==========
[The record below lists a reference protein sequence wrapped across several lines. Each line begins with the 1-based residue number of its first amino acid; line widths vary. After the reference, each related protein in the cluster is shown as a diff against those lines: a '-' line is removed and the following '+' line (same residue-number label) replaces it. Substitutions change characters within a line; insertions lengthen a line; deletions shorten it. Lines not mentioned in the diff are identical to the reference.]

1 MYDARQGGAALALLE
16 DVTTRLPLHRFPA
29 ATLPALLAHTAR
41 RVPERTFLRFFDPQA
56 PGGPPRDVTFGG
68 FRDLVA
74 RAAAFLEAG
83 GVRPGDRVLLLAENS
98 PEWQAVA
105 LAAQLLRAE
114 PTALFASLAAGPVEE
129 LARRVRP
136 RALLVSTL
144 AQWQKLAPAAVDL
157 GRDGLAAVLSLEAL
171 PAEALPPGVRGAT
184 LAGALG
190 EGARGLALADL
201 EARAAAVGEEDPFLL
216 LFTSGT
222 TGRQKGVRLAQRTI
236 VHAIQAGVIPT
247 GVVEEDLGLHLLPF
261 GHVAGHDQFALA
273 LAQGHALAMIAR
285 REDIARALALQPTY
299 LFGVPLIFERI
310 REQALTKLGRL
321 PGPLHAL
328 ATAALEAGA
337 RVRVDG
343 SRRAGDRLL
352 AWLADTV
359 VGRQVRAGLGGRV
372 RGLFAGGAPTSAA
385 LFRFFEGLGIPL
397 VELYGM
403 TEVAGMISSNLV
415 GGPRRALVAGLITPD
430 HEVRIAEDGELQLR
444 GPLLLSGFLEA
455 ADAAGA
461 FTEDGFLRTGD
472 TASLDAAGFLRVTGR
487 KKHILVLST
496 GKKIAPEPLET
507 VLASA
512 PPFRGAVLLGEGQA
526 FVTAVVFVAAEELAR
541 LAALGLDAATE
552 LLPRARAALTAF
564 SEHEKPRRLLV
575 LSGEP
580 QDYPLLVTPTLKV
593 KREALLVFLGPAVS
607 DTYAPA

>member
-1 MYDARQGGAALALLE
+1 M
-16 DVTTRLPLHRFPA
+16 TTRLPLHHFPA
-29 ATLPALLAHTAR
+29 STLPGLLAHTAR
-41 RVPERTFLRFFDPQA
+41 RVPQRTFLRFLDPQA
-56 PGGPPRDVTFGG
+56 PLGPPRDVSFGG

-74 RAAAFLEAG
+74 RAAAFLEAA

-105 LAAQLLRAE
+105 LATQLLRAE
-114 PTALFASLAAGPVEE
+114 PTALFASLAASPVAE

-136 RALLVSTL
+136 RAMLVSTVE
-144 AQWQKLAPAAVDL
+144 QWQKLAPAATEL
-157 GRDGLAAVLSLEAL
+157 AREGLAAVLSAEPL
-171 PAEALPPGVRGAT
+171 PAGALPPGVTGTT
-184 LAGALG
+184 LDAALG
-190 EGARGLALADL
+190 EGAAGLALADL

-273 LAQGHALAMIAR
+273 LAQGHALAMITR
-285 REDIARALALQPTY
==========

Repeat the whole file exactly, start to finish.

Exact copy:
[The record below lists a reference protein sequence wrapped across several lines. Each line begins with the 1-based residue number of its first amino acid; line widths vary. After the reference, each related protein in the cluster is shown as a diff against those lines: a '-' line is removed and the following '+' line (same residue-number label) replaces it. Substitutions change characters within a line; insertions lengthen a line; deletions shorten it. Lines not mentioned in the diff are identical to the reference.]

1 MYDARQGGAALALLE
16 DVTTRLPLHRFPA
29 ATLPALLAHTAR
41 RVPERTFLRFFDPQA
56 PGGPPRDVTFGG
68 FRDLVA
74 RAAAFLEAG
83 GVRPGDRVLLLAENS
98 PEWQAVA
105 LAAQLLRAE
114 PTALFASLAAGPVEE
129 LARRVRP
136 RALLVSTL
144 AQWQKLAPAAVDL
157 GRDGLAAVLSLEAL
171 PAEALPPGVRGAT
184 LAGALG
190 EGARGLALADL
201 EARAAAVGEEDPFLL
216 LFTSGT
222 TGRQKGVRLAQRTI
236 VHAIQAGVIPT
247 GVVEEDLGLHLLPF
261 GHVAGHDQFALA
273 LAQGHALAMIAR
285 REDIARALALQPTY
299 LFGVPLIFERI
310 REQALTKLGRL
321 PGPLHAL
328 ATAALEAGA
337 RVRVDG
343 SRRAGDRLL
352 AWLADTV
359 VGRQVRAGLGGRV
372 RGLFAGGAPTSAA
385 LFRFFEGLGIPL
397 VELYGM
403 TEVAGMISSNLV
415 GGPRRALVAGLITPD
430 HEVRIAEDGELQLR
444 GPLLLSGFLEA
455 ADAAGA
461 FTEDGFLRTGD
472 TASLDAAGFLRVTGR
487 KKHILVLST
496 GKKIAPEPLET
507 VLASA
512 PPFRGAVLLGEGQA
526 FVTAVVFVAAEELAR
541 LAALGLDAATE
552 LLPRARAALTAF
564 SEHEKPRRLLV
575 LSGEP
580 QDYPLLVTPTLKV
593 KREALLVFLGPAVS
607 DTYAPA

>member
-1 MYDARQGGAALALLE
+1 M
-16 DVTTRLPLHRFPA
+16 TTRLPLHHFPA
-29 ATLPALLAHTAR
+29 STLPGLLAHTAR
-41 RVPERTFLRFFDPQA
+41 RVPQRTFLRFLDPQA
-56 PGGPPRDVTFGG
+56 PLGPPRDVSFGG

-74 RAAAFLEAG
+74 RAAAFLEAA

-105 LAAQLLRAE
+105 LATQLLRAE
-114 PTALFASLAAGPVEE
+114 PTALFASLAASPVAE

-136 RALLVSTL
+136 RAMLVSTVE
-144 AQWQKLAPAAVDL
+144 QWQKLAPAATEL
-157 GRDGLAAVLSLEAL
+157 AREGLAAVLSAEPL
-171 PAEALPPGVRGAT
+171 PAGALPPGVTGTT
-184 LAGALG
+184 LDAALG
-190 EGARGLALADL
+190 EGAAGLALADL

-273 LAQGHALAMIAR
+273 LAQGHALAMITR
-285 REDIARALALQPTY